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2012 was a very different year for craft beer from 2011. In 2011, we saw an incredible number of breweries and brewing companies open in our region and a flurry of new beers were released. It got to the point where we were attending two or more openings/releases in a night at times. 2011 truly was an exciting time to be in New England and we inadvertently made our Top 11 Craft Beers of 2011 list totally Northeast-based. Oops, our bad. If you were here, though, you would have understood.

We still saw some new kettles come on line in 2012, but this year was more about established brands putting out some delicious new stuff. There's no doubt that brewers are putting out great, locally-made beer here in New England, but this year we found some inspiration from all across the country. In addition, we saw many new establishments carrying more and better craft beer. All in all 2012 was a good year!

So, with that said, let's get on to the Drink Craft Beer Top 12 New Craft Beers of 2012...then, afterwards, let us know what you really enjoyed in 2012 on Twitter (hastag #CraftBeer2012), on Facebook or in the comments below! (Note: This is not a rank-ordered list.)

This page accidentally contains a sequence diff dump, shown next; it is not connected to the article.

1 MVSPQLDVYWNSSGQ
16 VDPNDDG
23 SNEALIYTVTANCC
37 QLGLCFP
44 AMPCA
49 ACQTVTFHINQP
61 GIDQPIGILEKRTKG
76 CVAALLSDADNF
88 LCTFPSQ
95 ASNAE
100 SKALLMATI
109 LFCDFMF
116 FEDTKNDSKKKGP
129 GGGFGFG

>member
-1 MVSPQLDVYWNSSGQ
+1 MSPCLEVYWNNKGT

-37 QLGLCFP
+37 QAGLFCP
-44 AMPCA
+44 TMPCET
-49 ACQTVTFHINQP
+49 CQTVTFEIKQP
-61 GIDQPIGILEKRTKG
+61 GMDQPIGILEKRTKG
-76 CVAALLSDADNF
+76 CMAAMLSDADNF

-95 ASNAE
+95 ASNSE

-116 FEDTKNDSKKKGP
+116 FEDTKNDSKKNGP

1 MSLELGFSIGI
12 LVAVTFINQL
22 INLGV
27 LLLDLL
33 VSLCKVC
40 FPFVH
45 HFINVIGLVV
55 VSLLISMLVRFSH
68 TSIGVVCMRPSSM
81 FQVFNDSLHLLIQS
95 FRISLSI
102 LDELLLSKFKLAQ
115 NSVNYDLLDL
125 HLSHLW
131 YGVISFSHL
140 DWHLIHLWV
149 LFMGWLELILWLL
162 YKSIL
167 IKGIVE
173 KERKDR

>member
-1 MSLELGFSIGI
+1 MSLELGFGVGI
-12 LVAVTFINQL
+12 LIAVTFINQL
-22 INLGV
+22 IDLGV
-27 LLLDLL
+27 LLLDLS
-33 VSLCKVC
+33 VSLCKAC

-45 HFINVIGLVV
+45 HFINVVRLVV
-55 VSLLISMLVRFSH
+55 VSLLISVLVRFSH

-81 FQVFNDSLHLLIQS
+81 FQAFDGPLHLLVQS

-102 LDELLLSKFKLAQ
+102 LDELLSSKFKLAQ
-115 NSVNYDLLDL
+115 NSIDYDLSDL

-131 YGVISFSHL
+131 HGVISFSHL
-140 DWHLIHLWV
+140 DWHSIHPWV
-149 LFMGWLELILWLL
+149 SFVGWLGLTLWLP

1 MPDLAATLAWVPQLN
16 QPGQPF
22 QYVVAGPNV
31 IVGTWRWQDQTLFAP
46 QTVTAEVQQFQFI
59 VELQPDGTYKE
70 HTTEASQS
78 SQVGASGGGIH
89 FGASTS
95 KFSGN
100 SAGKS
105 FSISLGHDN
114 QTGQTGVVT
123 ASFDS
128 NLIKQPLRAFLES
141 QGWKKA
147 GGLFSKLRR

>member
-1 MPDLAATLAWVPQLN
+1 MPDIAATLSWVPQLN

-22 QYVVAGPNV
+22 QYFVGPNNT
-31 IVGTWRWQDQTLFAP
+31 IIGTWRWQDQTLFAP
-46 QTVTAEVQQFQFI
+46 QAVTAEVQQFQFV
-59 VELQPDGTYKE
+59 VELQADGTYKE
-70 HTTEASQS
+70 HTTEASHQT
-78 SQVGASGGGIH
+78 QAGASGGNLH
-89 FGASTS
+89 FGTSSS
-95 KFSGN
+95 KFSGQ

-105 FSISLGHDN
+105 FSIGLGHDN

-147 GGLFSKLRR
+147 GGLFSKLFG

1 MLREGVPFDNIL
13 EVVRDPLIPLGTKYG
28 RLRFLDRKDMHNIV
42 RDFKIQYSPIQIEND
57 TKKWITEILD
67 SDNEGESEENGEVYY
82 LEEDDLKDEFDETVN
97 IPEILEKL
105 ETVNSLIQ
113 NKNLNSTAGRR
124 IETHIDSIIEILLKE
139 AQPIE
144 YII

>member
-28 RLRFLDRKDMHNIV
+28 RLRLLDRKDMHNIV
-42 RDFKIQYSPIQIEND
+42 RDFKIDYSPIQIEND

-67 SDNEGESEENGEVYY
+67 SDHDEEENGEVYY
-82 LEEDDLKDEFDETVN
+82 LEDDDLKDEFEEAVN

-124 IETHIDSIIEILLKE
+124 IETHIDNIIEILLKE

Downeast Cider House Original Blend

We can already hear the dissension, “But this is a cider!” Yep, it is. 2012 was the year that cider hit in a big way...which makes sense, given our history with the apple. What used to be a novelty that your one weird friend would drink is now all the rage and a super-fast growing cousin of the craft beer industry. And, in our minds, no one represented the face of this new guard more than the boys from Downeast Cider House. It’s a juicy, yet not too sweet, cider that comes in cans and on draft. It mixes great with several different types of beer. They presented it just like beer, in cans and on tap, so the adoption of this drink was easy to beer drinkers. And we were sold on it ever since we got a secret test bottle way back in late 2011. To be fair, local cider-makers Bantam Cider, Urban Farm Fermentory, Farnum Hill and many others are all making great ciders as well. But in cider, to us, 2012 belonged to Downeast.

Downeast Cider Original Blend

Mystic Brewery Vinland One